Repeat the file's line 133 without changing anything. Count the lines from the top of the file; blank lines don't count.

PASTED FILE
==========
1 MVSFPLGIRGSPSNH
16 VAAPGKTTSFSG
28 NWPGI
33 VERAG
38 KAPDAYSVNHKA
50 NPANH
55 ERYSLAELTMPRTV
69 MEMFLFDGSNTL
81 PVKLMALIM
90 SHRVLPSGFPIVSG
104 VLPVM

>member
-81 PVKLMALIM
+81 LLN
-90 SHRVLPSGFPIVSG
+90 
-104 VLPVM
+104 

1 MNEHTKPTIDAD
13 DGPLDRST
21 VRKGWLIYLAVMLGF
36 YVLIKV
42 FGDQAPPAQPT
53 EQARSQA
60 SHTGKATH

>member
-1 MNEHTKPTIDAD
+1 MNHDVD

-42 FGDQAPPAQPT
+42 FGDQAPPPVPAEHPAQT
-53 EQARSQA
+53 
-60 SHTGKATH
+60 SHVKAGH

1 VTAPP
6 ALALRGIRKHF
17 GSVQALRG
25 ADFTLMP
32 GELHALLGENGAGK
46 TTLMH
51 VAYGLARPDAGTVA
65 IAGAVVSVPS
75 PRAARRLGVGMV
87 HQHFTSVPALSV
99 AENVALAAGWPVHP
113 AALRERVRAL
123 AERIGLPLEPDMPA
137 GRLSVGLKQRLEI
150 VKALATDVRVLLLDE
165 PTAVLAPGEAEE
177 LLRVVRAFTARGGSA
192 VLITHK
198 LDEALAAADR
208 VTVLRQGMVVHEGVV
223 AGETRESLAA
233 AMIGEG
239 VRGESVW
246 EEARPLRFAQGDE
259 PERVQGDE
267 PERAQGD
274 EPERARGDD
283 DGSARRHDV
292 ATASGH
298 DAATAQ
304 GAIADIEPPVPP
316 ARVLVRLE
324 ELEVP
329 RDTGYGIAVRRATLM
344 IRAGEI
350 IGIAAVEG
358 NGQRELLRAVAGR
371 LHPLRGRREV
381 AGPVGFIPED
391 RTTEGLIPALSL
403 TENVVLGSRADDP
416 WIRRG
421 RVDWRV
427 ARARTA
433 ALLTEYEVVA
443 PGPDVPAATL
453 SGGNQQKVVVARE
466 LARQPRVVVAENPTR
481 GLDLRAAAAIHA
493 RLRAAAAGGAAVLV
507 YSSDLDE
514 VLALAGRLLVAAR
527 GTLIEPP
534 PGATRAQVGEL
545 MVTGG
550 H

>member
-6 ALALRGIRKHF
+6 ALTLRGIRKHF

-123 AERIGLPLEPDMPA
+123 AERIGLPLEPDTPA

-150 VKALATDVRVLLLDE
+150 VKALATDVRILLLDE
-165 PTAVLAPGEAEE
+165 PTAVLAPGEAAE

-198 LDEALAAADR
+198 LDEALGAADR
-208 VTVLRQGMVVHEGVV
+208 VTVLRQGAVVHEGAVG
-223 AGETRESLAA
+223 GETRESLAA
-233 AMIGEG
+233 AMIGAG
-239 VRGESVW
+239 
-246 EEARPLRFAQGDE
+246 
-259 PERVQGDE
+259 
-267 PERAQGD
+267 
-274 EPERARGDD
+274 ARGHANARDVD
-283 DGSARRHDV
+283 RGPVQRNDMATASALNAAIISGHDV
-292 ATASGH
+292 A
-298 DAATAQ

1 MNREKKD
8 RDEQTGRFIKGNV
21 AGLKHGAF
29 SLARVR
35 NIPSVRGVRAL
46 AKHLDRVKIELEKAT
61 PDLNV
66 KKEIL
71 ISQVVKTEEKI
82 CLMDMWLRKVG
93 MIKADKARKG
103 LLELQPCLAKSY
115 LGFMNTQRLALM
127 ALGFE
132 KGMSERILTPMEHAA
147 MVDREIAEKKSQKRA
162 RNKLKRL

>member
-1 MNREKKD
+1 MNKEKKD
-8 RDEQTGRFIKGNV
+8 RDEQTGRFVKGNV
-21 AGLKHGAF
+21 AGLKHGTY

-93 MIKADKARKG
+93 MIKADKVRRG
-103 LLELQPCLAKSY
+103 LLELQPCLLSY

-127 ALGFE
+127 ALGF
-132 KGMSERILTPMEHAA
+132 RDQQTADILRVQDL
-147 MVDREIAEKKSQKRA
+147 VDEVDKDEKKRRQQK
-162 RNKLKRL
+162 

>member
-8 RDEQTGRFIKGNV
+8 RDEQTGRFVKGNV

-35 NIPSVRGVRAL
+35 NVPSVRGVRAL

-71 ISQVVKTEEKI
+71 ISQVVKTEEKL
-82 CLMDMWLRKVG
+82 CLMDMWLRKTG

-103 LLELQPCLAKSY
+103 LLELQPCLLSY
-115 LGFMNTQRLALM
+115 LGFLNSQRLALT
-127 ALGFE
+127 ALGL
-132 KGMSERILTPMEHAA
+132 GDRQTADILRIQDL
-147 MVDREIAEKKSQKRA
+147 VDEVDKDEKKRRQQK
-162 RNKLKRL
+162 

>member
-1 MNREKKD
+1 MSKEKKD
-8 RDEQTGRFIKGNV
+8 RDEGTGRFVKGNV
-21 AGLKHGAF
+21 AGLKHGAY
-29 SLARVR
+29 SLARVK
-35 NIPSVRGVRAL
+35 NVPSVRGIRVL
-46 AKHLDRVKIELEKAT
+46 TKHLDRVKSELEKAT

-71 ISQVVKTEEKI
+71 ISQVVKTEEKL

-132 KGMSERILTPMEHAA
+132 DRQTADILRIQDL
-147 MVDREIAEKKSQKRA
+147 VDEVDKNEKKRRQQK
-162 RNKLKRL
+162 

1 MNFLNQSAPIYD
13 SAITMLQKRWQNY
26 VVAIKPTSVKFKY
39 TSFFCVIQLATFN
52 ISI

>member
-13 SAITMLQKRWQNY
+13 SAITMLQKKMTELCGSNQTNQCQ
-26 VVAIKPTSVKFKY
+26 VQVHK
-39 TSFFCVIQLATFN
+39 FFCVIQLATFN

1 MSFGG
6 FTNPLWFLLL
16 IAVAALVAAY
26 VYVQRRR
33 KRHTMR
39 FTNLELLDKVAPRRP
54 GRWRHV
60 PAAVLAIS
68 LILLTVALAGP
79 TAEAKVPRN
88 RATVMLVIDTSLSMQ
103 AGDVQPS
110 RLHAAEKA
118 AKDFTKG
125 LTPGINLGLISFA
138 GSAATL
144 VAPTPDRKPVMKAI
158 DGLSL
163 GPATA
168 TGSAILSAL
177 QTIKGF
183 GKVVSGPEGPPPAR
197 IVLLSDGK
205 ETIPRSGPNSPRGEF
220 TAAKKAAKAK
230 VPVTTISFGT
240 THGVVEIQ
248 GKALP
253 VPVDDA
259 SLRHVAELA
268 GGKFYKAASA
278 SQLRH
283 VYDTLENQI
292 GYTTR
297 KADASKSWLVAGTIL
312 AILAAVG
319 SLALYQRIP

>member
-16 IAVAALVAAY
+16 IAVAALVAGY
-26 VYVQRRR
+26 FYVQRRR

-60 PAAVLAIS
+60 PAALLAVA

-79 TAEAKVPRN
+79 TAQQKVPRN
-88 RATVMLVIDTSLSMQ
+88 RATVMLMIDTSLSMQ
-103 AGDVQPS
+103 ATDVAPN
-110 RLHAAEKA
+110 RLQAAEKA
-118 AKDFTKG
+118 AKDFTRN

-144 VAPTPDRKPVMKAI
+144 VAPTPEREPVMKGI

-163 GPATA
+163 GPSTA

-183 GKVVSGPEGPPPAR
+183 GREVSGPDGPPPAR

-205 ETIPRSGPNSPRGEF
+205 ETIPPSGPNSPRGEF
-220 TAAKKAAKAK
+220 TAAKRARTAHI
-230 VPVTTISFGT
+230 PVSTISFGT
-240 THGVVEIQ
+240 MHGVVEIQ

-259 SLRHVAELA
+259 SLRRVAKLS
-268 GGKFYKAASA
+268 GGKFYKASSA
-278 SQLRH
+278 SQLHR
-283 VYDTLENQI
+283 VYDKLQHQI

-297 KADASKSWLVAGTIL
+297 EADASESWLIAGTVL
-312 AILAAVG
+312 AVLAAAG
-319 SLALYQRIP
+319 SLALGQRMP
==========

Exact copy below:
93 MIKADKARKG